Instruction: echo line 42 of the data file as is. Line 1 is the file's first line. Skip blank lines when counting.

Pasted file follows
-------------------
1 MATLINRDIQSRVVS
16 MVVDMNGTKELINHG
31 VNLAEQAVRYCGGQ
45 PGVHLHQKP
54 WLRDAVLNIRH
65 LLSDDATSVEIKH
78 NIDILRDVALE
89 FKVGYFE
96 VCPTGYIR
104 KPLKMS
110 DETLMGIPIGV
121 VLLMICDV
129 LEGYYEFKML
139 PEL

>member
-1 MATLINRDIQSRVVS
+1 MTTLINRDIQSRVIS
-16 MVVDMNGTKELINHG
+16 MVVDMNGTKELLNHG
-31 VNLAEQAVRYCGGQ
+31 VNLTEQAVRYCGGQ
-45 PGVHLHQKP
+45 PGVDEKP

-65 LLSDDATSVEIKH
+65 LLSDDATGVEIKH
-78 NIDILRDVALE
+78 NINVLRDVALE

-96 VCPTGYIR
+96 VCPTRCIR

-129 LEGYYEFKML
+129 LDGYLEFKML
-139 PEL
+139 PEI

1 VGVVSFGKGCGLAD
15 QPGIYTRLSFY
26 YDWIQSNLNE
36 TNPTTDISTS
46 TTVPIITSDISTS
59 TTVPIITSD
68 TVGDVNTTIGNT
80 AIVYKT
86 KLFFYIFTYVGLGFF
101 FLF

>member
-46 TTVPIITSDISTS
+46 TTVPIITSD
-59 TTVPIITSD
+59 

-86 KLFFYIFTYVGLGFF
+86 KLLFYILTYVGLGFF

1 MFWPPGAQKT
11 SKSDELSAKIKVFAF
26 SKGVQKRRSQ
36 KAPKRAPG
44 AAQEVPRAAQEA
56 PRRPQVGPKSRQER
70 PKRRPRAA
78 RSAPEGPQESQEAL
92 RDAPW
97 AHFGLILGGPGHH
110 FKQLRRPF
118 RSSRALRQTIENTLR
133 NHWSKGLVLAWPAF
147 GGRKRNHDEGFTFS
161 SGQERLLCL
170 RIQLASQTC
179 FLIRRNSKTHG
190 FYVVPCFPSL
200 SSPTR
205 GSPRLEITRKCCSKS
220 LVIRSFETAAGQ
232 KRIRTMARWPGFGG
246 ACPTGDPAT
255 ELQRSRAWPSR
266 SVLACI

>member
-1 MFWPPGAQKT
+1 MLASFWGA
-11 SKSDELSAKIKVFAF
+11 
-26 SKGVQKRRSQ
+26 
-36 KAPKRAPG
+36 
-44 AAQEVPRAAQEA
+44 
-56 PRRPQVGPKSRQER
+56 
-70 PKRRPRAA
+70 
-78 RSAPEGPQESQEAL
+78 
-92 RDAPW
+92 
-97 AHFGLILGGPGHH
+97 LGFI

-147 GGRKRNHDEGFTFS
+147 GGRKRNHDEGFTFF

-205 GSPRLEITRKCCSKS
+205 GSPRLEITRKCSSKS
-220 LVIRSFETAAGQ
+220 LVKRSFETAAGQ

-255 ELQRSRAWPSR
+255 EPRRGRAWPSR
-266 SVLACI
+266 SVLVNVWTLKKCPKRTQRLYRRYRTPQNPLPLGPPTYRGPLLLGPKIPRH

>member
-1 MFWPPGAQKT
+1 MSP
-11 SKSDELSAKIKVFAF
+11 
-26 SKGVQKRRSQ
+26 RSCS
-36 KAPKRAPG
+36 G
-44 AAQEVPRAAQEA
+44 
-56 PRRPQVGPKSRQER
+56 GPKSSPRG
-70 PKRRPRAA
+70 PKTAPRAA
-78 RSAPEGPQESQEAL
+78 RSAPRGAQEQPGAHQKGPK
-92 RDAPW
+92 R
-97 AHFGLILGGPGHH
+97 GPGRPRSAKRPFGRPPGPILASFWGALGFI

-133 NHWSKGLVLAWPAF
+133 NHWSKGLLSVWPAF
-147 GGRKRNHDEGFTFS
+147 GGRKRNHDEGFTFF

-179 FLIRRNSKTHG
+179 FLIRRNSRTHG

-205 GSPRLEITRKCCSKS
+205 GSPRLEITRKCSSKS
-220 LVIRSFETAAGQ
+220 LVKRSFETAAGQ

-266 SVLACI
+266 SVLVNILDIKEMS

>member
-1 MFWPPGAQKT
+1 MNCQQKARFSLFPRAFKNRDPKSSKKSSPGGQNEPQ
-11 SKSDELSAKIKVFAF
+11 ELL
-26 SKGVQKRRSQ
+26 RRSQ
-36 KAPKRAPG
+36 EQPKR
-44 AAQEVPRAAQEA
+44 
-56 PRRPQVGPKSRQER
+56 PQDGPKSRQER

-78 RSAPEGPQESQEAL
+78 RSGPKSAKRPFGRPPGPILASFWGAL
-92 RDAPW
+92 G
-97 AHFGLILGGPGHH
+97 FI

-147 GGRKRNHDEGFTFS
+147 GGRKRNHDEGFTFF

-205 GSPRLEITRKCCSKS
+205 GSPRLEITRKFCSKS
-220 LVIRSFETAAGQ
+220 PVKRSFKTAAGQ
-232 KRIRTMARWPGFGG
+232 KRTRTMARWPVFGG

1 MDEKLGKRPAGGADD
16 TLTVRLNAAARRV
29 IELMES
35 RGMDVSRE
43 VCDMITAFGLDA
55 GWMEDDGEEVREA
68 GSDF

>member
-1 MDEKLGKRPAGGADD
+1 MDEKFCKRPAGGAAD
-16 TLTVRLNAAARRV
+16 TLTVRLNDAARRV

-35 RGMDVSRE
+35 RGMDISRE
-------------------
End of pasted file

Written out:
86 KLFFYIFTYVGLGFF